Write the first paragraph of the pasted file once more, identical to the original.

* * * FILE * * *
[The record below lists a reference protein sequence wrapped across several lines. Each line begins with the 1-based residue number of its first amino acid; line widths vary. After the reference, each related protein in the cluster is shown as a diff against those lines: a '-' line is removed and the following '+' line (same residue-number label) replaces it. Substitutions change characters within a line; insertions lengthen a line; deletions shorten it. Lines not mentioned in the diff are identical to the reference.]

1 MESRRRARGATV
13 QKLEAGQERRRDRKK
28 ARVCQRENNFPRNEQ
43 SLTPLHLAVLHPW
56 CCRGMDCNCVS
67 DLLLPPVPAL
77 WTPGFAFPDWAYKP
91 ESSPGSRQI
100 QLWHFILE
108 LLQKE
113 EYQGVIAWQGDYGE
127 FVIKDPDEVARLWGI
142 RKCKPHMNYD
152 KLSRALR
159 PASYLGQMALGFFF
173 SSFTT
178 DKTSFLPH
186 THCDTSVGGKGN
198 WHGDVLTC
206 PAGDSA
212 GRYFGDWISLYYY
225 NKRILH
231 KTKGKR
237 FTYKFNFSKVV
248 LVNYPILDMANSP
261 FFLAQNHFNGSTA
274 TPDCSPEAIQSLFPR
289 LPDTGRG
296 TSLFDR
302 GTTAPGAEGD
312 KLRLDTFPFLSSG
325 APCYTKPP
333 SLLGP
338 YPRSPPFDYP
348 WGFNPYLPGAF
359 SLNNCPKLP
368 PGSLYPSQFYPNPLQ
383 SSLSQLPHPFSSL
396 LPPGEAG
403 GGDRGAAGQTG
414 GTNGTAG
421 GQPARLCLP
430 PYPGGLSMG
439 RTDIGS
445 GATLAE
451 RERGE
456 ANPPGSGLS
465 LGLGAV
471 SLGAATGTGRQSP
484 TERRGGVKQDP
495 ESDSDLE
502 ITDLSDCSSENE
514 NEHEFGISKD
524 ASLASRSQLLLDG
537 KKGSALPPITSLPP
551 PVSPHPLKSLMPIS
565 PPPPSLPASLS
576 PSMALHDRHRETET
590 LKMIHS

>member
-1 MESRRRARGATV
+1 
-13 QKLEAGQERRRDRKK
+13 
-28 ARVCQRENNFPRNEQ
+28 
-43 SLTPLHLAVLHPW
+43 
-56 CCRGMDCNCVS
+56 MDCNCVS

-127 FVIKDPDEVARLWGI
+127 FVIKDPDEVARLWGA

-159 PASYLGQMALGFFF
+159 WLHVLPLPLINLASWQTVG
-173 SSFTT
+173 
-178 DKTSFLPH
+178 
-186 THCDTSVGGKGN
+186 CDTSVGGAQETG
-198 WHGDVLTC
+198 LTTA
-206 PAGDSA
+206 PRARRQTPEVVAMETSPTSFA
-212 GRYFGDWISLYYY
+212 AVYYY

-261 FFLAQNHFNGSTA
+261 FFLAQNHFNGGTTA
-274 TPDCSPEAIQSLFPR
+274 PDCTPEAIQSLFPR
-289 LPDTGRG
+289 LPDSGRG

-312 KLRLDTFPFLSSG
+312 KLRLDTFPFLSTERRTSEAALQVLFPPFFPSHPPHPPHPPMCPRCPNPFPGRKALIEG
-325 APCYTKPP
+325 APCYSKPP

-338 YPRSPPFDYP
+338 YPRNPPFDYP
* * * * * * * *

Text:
[The record below lists a reference protein sequence wrapped across several lines. Each line begins with the 1-based residue number of its first amino acid; line widths vary. After the reference, each related protein in the cluster is shown as a diff against those lines: a '-' line is removed and the following '+' line (same residue-number label) replaces it. Substitutions change characters within a line; insertions lengthen a line; deletions shorten it. Lines not mentioned in the diff are identical to the reference.]